Last year, Naama was volunteering in Ethiopia at the Jewish community there, when she met Sinatio. Sinatio was passionate about studying the Bible, and could quote Bible verses and knew the text better than anyone she knew. She was inspired, and got him an application to the International Bible Quiz, held every year in Israel for Jews from all over the world. Sinatio was accepted, and for the first time in his life, he boarded the plane from Ethiopia to Israel, fulfilling a 2,000 year old dream. Not only did he make it to Israel, but he won second place in the competition and had been living in Israel ever since.
The Heart of Israel has been working with the Jewish community in Ethiopia for years, and has been trying to petition the Israeli government to bring the remaining 8,000 Jews in Ethiopia home to Israel. When Sinatio made it to Israel for the Bible Quiz, they realized it was a great opportunity to publicize the plight of the Jews of Ethiopia. The Heart of Israel went to Addis Ababa where they photographed and filmed Sinatio’s family in the impoverished conditions and their meager mud hut in which they lived.
Sinatio’s story touched the hearts of people from all over the world. The Israeli government agreed to bring Sinatio’s family to Israel, but would not commit to any amount of funding for them. The Heart of Israel sprang into action, and with your help, managed to raise enough money to secure their passports, pay for their flights, as well as have leftover money for the family to get started here in Israel. They will be living on a kibbutz south of Jerusalem called Beit Yisrael. The members of the kibbutz have committed to “adopting” the family, welcoming them, and helping them integrate into Israeli society.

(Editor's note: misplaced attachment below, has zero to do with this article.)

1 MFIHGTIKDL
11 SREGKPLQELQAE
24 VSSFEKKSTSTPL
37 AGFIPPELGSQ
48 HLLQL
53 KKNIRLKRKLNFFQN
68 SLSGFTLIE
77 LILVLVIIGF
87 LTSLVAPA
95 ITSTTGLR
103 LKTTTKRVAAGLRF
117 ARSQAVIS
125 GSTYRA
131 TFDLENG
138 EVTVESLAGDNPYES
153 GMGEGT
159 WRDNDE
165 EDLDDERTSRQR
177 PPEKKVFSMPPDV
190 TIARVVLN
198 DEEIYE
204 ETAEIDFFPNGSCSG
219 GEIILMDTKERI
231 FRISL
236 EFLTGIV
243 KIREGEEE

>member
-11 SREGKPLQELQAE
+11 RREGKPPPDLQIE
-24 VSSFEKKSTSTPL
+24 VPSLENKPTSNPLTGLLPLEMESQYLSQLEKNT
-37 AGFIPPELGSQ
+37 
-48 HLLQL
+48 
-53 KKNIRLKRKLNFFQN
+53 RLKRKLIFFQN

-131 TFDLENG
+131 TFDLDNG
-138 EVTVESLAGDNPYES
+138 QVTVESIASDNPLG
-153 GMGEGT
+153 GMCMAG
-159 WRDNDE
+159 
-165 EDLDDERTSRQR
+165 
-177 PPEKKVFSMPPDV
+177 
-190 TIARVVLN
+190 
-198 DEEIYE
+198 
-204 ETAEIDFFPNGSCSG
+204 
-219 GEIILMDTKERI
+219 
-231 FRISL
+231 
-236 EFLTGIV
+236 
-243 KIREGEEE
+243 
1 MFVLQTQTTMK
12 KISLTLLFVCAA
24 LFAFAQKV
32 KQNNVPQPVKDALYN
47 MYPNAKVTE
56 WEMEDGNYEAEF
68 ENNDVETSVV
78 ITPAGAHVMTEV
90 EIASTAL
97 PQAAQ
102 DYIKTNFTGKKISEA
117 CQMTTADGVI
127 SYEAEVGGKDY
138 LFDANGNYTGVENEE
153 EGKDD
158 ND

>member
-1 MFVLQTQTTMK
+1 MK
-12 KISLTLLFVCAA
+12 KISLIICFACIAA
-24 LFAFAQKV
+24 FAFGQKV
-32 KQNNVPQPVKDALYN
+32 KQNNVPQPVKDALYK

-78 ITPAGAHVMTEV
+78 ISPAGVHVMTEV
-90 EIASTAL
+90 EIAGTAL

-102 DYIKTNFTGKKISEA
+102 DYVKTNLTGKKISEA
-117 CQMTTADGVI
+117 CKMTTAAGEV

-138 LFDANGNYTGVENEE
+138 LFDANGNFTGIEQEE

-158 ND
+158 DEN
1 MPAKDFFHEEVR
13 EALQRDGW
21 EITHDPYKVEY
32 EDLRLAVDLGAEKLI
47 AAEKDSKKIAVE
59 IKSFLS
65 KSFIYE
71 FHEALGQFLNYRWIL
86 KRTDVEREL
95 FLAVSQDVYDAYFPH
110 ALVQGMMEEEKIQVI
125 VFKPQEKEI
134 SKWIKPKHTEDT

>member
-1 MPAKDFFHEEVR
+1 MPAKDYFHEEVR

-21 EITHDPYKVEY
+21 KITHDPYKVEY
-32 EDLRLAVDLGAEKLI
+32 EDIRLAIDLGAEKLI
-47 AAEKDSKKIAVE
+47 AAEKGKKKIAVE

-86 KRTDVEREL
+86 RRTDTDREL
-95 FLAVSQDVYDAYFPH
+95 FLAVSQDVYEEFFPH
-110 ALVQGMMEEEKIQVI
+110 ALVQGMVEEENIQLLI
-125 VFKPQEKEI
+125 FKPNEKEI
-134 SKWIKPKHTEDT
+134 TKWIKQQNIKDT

On Tuesday November 6, 2018, after 2,000 years of praying to come home, Sinatio’s mother Alem boarded the plane with Bezabeh (20), Meskerem (16), Zemna (23), and Dawit (2.5). Meskerem will join an Israeli high school, and afterwards will go on to National Service or Army Service. Little Dawit will not remember the mud hut where he was born, he will not remember the hunger, poverty, and longing to return to the Holy Land.
The arrival of Sinatio’s family coincides with the Ethiopian Jewish holiday of Sigd. In Ethiopia for 2,000 years, every year on the 30th of the Jewish month of Cheshvan, 50 days after Yom Kippur, the community would dress in white and climb to the top of the highest mountain, carrying Torah scrolls. The priests wore their special garb, and led prayers about Jerusalem, begging the Almighty to bring them home to Jerusalem. Today, the holiday is still observed by the Ethiopian Jews who are living in Israel. The priests still wear their special clothes, and they recite their traditional prayers in Amharic. After 2,000 years of celebrating Sigd in Ethiopia asking God to bring them home, they – along with Sinatio’s family – can now celebrate that they are finally home.
Thank you to all who have taken part in making this prophecy come true. There is still a chance for you to help by donating here and becoming a partner in bringing home more Jewish families from Ethiopia to Israel.